Harm reduction focuses on reducing the harmful effects of substance use rather than solely focusing on ignoring, eliminating, or condemning them. Proponents of harm reduction understand that substance use is complicated and multifaceted; abstinence is not the only answer, and it may be a shortsighted solution for some people.

Harm reduction isn’t about minimizing the effects of substance use. It’s about finding reasonable solutions to mitigate the devastating consequences often associated with addiction.

For example, harm reduction may mean promoting stricter drinking and driving laws to reduce dangerous alcohol use. It may entail encouraging a safe needle exchange for people who use substances intravenously.

Holistic Methods

Many people supplement formal therapies and medications with holistic interventions. Some of these methods may include:

  • Experiential therapy (equine therapy, art therapy)

  • Exercise and fitness

  • Nutrition

  • Yoga and meditation

  • Acupuncture

  • Spiritual connection and religious involvement

You may need to experiment with some or all of these methods to find what works for you. As you evolve in your recovery, you will find that you benefit from particular treatments over others.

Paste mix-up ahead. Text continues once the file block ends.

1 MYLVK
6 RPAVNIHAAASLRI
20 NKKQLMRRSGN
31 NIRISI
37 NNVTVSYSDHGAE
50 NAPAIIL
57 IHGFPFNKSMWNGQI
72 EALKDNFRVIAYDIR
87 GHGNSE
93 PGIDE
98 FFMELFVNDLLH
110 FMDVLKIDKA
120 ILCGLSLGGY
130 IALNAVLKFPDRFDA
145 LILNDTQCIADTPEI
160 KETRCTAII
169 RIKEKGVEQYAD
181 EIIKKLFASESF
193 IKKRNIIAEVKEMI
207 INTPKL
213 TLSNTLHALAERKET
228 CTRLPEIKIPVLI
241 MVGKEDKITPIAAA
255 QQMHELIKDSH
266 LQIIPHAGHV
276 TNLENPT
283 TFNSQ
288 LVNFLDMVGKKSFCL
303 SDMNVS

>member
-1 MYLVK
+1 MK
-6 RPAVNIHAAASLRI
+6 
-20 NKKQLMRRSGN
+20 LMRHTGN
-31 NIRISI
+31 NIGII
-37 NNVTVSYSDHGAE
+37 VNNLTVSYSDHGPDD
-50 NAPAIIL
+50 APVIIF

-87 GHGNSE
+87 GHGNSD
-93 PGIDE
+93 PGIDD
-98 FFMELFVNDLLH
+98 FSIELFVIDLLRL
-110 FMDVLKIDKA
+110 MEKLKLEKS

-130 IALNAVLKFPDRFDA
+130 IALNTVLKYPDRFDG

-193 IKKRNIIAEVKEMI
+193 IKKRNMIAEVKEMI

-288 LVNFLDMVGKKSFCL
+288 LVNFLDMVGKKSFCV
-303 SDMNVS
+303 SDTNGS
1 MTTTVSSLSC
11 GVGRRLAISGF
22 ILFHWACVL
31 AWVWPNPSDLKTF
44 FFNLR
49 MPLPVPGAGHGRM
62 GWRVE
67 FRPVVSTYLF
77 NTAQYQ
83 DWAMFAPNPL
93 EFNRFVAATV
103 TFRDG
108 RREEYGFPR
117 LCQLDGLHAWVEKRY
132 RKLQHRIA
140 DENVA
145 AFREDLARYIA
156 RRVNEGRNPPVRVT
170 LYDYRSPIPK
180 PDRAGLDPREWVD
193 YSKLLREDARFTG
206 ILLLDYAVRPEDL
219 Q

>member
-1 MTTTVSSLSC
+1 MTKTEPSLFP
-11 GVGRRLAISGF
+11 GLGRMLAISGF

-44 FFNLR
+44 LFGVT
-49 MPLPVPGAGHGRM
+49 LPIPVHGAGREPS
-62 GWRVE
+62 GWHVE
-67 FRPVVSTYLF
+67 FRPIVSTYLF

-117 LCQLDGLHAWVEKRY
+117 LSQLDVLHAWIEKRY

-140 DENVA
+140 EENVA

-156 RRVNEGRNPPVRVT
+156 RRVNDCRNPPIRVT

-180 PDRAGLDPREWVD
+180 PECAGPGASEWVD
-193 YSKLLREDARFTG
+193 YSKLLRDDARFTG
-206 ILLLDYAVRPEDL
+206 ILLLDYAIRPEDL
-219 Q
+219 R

The Best Alternative Addiction Treatments For You

It’s faulty and dangerous to assume that everyone responds to a specific, single recovery method. There are many beneficial alternative addiction treatments. Professional programs understand that recovery doesn’t occur on a linear, one-size-fits-all spectrum.

At The Resurface Group, we treat you as an individual. Our approach is unique, multifaceted, and compelling. Whether you need one-on-one support, family involvement, or an entire program built on dynamic, experiential care, we’ve got you covered.

We create unique plans built on each individual’s needs. This approach promotes long-term wellness and happiness. Are you interested in learning more? Contact us today to get started.